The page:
Abraham Maslow was an 20th Century American psychologist who was best known for creating Maslow's hierarchy of needs (MHN), a theory of psychological health predicated on fulfilling innate human needs in priority, culminating in self-actualization. In essence, he postulated that human needs were ordered in a prepotent hierarchy—a pressing need would need to be mostly satisfied before someone would give their attention to the next highest need. His proposed needs order started with Physiological, moving through Safety, Belonging, Esteem and finally Self-Actualisation (which he felt only around 2% of us get to).

Can we usefully apply this theory to Process Safety and, if so, what would it tell us? Firstly, Process Safety exists only in the context of Hazardous Process Operations (in that, the former can only exist in the presence of the latter), which is itself a subset of Commerce, and should therefore be treated accordingly. Accordingly, we must look at the relevance of MHN in the context of businesses. If you agree with the above graphic, Security of Self and Resources (and therefore Process Safety) is a need which underpins higher levels such as contented employees and a successful brand. In which case, as a business owner of director, you should be inexorably drawn back to Process Safety when the business fundamentals of customers, orders, supplies and resources are met.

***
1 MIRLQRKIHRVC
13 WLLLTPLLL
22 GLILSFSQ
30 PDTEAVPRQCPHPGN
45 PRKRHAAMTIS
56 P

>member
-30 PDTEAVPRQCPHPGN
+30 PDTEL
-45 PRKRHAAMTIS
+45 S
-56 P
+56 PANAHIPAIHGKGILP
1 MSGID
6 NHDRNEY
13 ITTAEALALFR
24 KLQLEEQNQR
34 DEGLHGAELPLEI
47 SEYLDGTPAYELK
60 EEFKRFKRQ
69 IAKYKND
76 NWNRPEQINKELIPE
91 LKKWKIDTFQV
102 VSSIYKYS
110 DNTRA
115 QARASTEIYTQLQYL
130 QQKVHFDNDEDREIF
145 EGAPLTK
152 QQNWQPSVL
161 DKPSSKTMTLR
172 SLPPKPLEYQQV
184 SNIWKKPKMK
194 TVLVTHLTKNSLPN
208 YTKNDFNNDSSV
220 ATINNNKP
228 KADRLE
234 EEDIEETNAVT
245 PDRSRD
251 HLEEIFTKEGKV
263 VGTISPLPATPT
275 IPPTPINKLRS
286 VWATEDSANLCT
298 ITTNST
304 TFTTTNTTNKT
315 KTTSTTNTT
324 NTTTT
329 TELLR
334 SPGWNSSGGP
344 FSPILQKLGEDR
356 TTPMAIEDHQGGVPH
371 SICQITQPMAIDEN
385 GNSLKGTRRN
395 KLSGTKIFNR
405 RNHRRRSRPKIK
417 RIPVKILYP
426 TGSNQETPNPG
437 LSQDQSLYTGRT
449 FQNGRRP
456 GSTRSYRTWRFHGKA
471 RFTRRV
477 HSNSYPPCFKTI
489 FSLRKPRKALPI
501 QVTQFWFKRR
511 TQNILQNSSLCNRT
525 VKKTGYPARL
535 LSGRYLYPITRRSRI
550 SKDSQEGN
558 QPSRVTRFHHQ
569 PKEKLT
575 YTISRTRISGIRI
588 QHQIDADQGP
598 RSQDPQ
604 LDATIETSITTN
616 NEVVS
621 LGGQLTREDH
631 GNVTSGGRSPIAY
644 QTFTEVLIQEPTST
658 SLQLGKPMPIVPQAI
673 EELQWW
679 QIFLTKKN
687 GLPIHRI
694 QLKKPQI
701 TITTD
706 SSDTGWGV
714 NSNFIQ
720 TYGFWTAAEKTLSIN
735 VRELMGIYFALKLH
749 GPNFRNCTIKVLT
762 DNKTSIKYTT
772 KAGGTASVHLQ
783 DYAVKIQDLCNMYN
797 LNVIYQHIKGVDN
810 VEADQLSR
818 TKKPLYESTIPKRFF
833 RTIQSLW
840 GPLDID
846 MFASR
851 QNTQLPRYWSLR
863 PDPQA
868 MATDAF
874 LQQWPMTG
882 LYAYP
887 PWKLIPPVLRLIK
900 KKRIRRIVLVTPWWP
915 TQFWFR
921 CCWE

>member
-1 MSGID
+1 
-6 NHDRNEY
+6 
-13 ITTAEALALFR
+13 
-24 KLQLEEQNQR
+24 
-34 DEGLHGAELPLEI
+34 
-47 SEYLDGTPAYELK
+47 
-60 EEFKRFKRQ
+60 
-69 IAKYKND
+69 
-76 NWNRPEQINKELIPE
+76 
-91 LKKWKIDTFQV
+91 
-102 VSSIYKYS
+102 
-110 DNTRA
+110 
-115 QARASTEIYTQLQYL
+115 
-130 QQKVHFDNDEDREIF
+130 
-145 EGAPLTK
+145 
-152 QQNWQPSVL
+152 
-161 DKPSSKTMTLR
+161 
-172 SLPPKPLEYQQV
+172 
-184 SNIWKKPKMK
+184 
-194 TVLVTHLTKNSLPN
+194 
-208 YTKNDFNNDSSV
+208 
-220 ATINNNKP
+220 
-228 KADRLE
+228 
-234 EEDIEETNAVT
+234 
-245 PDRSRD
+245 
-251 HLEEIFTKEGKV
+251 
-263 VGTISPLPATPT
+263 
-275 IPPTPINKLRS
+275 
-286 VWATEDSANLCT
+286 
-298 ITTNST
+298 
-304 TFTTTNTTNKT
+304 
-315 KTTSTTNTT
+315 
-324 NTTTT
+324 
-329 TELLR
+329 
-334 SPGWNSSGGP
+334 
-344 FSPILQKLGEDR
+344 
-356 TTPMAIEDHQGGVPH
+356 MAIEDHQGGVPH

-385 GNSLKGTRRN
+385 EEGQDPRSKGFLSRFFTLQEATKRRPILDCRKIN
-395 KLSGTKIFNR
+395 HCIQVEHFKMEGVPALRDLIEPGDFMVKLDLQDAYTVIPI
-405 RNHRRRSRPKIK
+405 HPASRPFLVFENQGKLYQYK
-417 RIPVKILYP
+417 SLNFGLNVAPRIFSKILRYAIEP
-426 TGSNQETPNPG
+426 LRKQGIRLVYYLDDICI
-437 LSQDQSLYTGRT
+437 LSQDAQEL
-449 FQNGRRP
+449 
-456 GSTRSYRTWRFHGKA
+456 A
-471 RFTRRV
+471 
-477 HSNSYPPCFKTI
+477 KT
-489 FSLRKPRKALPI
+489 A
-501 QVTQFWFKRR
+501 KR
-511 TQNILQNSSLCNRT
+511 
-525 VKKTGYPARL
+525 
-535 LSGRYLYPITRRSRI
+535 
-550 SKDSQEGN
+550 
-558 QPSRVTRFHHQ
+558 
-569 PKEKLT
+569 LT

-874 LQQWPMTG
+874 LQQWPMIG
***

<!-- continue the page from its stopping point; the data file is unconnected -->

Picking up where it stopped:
However, whereas absence of Workplace Security (employee key cards, carparks with CCTV, IT Malware) is quickly sensed and attended to, absence of appropriate Process Safety (control systems, SIFs, training) is much harder to sense and therefore feel uncomfortable about. Consequently, it is often overlooked until identified by lagging indicators (breaches of the Safe Operating Envelope), which can include Loss of Containment, Injury and sometimes, tragically, fatality.

So, if we accept that if we want to successfully own and/or manage businesses which operate with Hazardous Process Operations, we need to find intelligent ways of maximising our Process Safety Return on Investment. One of these is to apply LOPA at the completion of HAZOP reviews. In my 6 years working in this area, I have found that adding a LOPA to a HAZOP increases the time and money required by around 25%. But whereas HAZOPs applies engineering judgement to the identification and rectification of safety and operability gaps in design, LOPA provides a succinct means of quantifying not only the size of the gaps, but the presence of barrier surfeits, the removal of which help to offset the cost of necessary gap bridging.

Indeed, a client recently started up a Hazardous Process Facility without a HAZOP/LOPA only to experience a near miss, but-for-luck-potential-fatality, incident. This led them to commission an As Built Review incorporating HAZOP/LOPA where my team took 31 potentially fatal identified scenarios from HAZOP through to LOPA which became 3 SIL2, 4 SIL1 and 5 NoSIL gaps, but also 19 barriers surfeits.

LOPA works for Process Safety because your own senses can’t.

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